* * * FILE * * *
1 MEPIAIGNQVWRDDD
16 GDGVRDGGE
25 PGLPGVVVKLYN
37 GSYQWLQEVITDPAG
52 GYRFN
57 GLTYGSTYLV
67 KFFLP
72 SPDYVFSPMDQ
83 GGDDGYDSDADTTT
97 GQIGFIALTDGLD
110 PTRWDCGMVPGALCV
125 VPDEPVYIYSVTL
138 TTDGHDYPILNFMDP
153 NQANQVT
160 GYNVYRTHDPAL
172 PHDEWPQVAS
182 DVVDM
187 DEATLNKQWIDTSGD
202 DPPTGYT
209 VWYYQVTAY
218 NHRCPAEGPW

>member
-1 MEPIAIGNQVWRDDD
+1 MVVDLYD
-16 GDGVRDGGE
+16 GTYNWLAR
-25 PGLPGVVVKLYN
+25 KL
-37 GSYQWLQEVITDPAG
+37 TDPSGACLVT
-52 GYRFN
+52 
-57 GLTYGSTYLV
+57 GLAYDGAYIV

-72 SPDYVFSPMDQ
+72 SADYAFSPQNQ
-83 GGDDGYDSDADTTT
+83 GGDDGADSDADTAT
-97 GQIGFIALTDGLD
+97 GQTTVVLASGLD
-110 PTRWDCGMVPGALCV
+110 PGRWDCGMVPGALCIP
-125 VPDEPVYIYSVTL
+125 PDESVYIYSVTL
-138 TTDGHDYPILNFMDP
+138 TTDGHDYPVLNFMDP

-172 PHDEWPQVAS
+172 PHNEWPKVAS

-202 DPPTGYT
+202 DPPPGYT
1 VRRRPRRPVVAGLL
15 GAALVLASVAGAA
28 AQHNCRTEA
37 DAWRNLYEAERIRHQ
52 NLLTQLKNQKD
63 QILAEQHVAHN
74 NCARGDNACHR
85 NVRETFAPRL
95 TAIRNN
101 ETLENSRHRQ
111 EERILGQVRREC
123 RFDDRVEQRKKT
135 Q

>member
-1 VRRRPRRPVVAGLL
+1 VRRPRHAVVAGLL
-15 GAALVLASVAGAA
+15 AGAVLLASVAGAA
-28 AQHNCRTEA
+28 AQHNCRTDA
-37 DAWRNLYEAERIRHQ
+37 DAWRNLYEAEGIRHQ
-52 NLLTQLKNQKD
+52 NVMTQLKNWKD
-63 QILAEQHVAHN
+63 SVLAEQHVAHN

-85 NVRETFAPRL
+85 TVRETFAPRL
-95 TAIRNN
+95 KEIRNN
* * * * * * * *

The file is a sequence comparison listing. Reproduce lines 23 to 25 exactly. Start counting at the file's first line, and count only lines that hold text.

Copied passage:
-1 MEPIAIGNQVWRDDD
+1 MVVDLYD
-16 GDGVRDGGE